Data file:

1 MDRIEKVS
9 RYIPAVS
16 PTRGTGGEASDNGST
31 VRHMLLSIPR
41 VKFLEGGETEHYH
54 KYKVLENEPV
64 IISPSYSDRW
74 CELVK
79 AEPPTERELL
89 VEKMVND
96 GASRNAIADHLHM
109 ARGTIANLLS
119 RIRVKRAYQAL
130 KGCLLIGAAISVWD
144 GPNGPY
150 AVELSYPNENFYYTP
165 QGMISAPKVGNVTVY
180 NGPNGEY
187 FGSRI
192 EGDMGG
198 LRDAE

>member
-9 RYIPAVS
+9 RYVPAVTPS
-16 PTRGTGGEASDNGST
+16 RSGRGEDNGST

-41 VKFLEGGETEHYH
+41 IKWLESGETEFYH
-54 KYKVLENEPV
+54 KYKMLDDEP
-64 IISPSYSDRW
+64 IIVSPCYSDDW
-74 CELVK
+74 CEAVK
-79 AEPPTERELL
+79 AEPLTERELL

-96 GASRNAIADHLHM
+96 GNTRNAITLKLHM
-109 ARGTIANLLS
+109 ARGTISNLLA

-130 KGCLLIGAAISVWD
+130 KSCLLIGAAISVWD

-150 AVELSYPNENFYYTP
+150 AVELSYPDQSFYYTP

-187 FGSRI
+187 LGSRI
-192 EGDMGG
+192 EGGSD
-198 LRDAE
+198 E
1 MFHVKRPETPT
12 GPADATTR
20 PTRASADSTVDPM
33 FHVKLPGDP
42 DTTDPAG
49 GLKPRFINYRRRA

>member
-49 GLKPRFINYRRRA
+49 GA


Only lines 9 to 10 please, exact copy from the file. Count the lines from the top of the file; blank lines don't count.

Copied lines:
79 AEPPTERELL
89 VEKMVND